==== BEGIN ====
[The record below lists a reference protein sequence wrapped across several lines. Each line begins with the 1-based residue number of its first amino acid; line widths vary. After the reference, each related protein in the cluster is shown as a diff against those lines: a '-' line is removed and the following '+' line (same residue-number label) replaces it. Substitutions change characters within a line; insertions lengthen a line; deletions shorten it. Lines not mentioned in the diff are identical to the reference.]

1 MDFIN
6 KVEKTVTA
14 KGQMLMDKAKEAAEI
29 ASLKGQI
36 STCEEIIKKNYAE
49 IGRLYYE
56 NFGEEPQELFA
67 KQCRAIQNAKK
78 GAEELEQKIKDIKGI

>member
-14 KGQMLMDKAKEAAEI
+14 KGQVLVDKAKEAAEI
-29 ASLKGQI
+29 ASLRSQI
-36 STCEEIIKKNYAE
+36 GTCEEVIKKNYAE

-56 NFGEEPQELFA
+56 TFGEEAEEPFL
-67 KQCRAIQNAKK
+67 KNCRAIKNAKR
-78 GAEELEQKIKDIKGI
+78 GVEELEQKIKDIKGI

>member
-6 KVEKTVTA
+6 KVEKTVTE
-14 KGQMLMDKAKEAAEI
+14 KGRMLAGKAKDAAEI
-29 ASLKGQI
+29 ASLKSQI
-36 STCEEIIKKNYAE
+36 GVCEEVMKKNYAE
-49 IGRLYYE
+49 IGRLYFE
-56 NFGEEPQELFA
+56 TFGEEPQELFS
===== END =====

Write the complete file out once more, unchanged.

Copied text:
[The record below lists a reference protein sequence wrapped across several lines. Each line begins with the 1-based residue number of its first amino acid; line widths vary. After the reference, each related protein in the cluster is shown as a diff against those lines: a '-' line is removed and the following '+' line (same residue-number label) replaces it. Substitutions change characters within a line; insertions lengthen a line; deletions shorten it. Lines not mentioned in the diff are identical to the reference.]

1 MDFIN
6 KVEKTVTA
14 KGQMLMDKAKEAAEI
29 ASLKGQI
36 STCEEIIKKNYAE
49 IGRLYYE
56 NFGEEPQELFA
67 KQCRAIQNAKK
78 GAEELEQKIKDIKGI

>member
-14 KGQMLMDKAKEAAEI
+14 KGQVLVDKAKEAAEI
-29 ASLKGQI
+29 ASLRSQI
-36 STCEEIIKKNYAE
+36 GTCEEVIKKNYAE

-56 NFGEEPQELFA
+56 TFGEEAEEPFL
-67 KQCRAIQNAKK
+67 KNCRAIKNAKR
-78 GAEELEQKIKDIKGI
+78 GVEELEQKIKDIKGI

>member
-6 KVEKTVTA
+6 KVEKTVTE
-14 KGQMLMDKAKEAAEI
+14 KGRMLAGKAKDAAEI
-29 ASLKGQI
+29 ASLKSQI
-36 STCEEIIKKNYAE
+36 GVCEEVMKKNYAE
-49 IGRLYYE
+49 IGRLYFE
-56 NFGEEPQELFA
+56 TFGEEPQELFS